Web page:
While wildlife still cannot compare with that in other southern African destinations, there is plenty to be seen, with elephants, lions and many antelopes among the highlights. Birding is rewarding, and the landscapes are stunning, thanks to the park's mix of jade-green floodplains, open savannah, woodlands, forests of fever trees and stands of palm.

Explore Gorongosa (00 258 82 912 3637; runs a seasonal tented camp and walking safaris in the park.

Tour operator Toescapeto (020-7060 6747; can arrange a five-night safari to Gorongosa National Park with two nights at Chitengo Camp and three nights at Explore Gorongosa from £2,200 per person, including all flights and transfers.

In northwestern Mozambique, on the shores of Lake Niassa (Lake Malawi), is the sublimely beautiful Nkwichi Lodge (, another conservation and community development success story. It offers full-board packages from US$640 (£426) for a double room.

The lake here is crystal clear, with days spent swimming and canoeing. At night, sitting around a campfire on the beach and looking up at the sky or at the tiny lights of the fishing boats lining the horizon, it's easy to see how the "lake of stars" got its name.

By day, with luck, you might see sable antelope, elephants and even a leopard or two in the surrounding Manda Wilderness Reserve.

The Quirimbas archipelago

Dawn comes early in the Quirimbas, a chain of about two dozen islands and islets strewn along the 300km of coastline between Pemba in the south and the Tanzanian border in the north. By 5am, the day has begun. On tiny, crescent-shaped Vamizi, one of the most northerly in the archipelago, women in brightly coloured wraps walk along the beach balancing baskets on their heads. Water birds wade in the shallows and crabs scuttle across the soft, white sands. A small luxury lodge (01285 762218;; villas for two guests from US$810/ £540 full board), pictured, has brought visitors and employment, but daily rhythms still follow those of the tides and seasons.

About 150km south of Vamizi is Ibo, the historical heart of the archipelago. It is an enchanting place, with sleepy, sandy lanes lined with dilapidated villas and crumbling, moss-covered buildings. The late-18th century star-shaped Sao Joao fort dominates the island's northern end, serving today as a centre where Ibo's silver artisans practise their craft.

Unlike Vamizi and some of the more northerly islands, where patches of white sand shimmer amid turquoise-hued waters, Ibo is mostly surrounded by mangrove forests. During the colonial era, channels were cut through these dense forests, and a boat trip exploring them makes for a relaxing afternoon.

Because the Quirimbas islands are so spread out, choose one or two to use as a base. Recommended lodges include Ibo Island Lodge (00 258 269 60549; with doubles from US$670 (£447), all inclusive; the backpacker-oriented Miti Miwiri (00 258 269 605 30;, also on Ibo, with simple doubles from US$50 (£34), room only; and Guludo (00 258 26 96 05 69;, on the mainland, with suites from US$490 (£326) all-inclusive, and dhow access to nearby islands.

Steppes Travel (01285 880 980; can arrange tours of Mozambique, including stays at Ibo Island Lodge.

Mozambique Island

Just off the northern mainland, Mozambique Island is just 3km long and 500m at its widest. But this Unesco World Heritage site is a highlight of any visit. In its 17th- and 18th-century heyday, the island was capital of Portuguese East Africa and a hub for Indian Ocean trade. Today, its legacy as a trade crossroads is reflected in its diversity. Christian, Muslim and Hindu communities rub shoulders, while immigrants from East Africa, Goa, Macau and elsewhere mix with local Makua culture.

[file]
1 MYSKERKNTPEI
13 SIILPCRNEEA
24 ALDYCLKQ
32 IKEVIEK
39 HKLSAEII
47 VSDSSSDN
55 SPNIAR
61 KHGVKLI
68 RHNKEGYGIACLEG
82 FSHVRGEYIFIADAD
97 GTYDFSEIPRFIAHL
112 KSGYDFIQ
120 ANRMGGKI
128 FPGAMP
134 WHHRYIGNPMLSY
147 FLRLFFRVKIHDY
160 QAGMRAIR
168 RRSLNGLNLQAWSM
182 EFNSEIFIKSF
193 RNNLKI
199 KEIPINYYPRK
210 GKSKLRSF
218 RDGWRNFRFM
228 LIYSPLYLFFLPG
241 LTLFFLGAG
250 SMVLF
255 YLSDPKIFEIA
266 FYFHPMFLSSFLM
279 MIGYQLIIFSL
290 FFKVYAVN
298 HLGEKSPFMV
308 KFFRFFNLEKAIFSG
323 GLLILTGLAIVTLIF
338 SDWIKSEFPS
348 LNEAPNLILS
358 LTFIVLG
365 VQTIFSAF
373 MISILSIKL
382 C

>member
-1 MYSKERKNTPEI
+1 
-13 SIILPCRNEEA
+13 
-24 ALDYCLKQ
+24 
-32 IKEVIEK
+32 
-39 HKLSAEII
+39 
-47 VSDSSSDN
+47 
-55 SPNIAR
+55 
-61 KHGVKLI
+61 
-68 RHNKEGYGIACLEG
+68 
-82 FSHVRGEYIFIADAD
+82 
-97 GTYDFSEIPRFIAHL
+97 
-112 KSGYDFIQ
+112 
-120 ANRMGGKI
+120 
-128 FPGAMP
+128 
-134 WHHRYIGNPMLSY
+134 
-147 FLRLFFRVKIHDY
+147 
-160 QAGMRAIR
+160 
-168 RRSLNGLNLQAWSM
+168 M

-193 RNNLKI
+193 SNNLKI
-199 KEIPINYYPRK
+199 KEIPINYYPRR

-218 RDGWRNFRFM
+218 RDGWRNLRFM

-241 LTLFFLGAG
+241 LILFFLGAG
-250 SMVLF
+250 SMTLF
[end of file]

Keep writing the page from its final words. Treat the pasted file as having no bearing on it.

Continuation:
In the island's northern half or "Stone Town", graceful Portuguese-style praças (squares) are rimmed by once-grand churches, pictured, while stately colonial-era buildings keep watch over quiet streets. Makuti Town is the island's younger, livelier southern section: thatched huts tumble into each other; narrow alleyways echo with the sounds of children playing and fishermen repair their nets on the sand.

Don't miss the restored Palace and Chapel of Sao Paulo, the former governor's residence; or the massive Sao Sebastiao fort, begun in 1558 and the oldest complete fort still standing in sub-Saharan Africa. Accommodation on the island mostly involves simple guesthouses, although it's easy enough to base yourself on the mainland and visit for the day. Mooxeleliya (00 258 26 61 0076), in the "Stone Town", offers simple B&B from US$37 (£25).

On the mainland opposite, Coral Lodge 15.41 (00 258 829 023 612; has doubles from US$850 (£566), all inclusive.

Getting there and getting around

There are no direct flights between the UK and Mozambique. The main point of entry is the capital, Maputo, but you can also fly from Johannesburg to Vilankulo, the mainland gateway to the Bazaruto archipelago. If your itinerary focuses exclusively on northern Mozambique, it can make sense to fly British Airways (0844 493 0787; from Heathrow to Dar es Salaam in Tanzania, and from there to Pemba, Mozambique with Linhas Aereas de Mocambique (LAM; 00 351 21 780 3910;

South African Airways (SAA; 0844 375 9680; flies from Heathrow to Maputo via Johannesburg. TAP Air Portugal (0845 601 0932; flies from Heathrow, Gatwick and Manchester via Lisbon. Kenya Airways (020 8283 1818; flies between Heathrow and Maputo via Nairobi.

For the Bazaruto archipelago you can fly on Federal Air (00 27 11 395 9000; from Johannesburg and Nelspruit in South Africa to Vilankulo (£130), or from Maputo to Vilankulo on LAM (from about £87 one-way). Once in Vilankulo, island lodges are reached by short charter flight, helicopter or boat transfer organised by your lodge.

For the Quirimbas archipelago, head for Pemba. South African Airways flies there from Johannesburg, and LAM flies from Maputo (from about £120 one way). Transfers to the islands (via charter flight or road and boat) can be arranged directly with the lodges. Vamizi Lodge also offers direct charters from Dar es Salaam, at additional cost to the full-board package.

Mozambique Island is accessed from Nampula, reached by LAM flights from Maputo (from about £110 one way) and Pemba (from £55 one way). From Nampula, travel three hours via local bus or rental car to Mozambique Island, which is linked by a 3.5km causeway to the mainland.

Gorongosa National Park can be reached with CFA Charters (00 258 84 390 16030; from Maputo or the Bazaruto archipelago. Fares are about £370/180 one way from Maputo/Bazaruto to Gorongosa. Alternatively, fly LAM from Maputo to Beira (from about £65 one way), from where it is a 200km (three-hour) drive into the park.

Click here to view African Tours and Holidays, with Independent Holidays.